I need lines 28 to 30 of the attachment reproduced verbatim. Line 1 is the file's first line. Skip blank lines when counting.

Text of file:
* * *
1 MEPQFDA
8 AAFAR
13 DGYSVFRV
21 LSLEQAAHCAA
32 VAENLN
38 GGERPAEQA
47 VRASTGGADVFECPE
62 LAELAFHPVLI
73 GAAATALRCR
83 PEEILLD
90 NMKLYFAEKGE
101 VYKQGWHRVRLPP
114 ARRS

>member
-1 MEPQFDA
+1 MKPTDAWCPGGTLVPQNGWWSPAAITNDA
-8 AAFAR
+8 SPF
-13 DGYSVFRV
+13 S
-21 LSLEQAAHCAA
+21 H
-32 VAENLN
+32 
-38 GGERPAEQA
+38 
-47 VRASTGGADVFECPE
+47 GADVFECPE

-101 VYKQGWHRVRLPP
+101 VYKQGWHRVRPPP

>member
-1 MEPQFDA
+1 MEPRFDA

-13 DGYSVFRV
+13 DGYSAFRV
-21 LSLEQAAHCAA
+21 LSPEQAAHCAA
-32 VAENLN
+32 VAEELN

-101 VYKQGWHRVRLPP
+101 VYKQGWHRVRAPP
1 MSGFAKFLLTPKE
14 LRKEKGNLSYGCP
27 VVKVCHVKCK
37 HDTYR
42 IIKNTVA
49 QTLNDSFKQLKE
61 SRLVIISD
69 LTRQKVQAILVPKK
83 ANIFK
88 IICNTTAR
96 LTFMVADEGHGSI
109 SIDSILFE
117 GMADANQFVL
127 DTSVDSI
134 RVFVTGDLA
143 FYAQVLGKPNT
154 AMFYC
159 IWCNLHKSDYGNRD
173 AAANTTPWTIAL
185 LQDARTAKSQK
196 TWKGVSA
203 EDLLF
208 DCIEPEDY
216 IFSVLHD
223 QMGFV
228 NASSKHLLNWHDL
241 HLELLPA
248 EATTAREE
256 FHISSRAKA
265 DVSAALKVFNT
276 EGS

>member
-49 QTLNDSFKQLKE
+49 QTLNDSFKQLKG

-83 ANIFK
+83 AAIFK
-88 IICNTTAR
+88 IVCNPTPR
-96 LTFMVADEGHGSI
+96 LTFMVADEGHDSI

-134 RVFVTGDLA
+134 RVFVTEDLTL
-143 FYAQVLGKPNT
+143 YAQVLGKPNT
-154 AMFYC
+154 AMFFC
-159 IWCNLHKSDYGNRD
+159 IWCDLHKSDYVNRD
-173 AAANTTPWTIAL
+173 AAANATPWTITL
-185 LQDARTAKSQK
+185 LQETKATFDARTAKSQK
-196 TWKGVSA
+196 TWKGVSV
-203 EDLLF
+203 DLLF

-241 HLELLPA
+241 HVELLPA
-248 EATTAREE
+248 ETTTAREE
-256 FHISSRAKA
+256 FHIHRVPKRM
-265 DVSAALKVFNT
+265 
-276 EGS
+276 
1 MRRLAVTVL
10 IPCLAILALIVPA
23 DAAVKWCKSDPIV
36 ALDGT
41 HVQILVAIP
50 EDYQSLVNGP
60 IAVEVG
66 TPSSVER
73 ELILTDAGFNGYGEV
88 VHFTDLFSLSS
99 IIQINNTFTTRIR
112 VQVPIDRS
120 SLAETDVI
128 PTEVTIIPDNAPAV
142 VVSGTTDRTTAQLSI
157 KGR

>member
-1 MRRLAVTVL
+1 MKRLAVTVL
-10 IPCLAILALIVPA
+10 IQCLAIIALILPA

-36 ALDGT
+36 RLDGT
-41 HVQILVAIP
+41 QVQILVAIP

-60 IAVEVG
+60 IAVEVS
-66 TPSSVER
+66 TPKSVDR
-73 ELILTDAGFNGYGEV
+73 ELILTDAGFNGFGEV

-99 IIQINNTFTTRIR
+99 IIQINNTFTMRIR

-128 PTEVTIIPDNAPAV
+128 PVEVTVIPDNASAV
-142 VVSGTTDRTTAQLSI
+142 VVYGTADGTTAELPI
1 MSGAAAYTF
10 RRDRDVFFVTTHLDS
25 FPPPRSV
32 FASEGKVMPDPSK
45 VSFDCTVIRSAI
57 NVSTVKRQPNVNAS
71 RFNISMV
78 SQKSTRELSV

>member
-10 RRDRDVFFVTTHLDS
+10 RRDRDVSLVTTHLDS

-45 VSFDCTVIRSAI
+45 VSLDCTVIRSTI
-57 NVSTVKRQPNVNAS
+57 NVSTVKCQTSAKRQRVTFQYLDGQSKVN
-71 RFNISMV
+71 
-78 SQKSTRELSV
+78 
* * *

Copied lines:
+47 GADVFECPE

-101 VYKQGWHRVRLPP
+101 VYKQGWHRVRPPP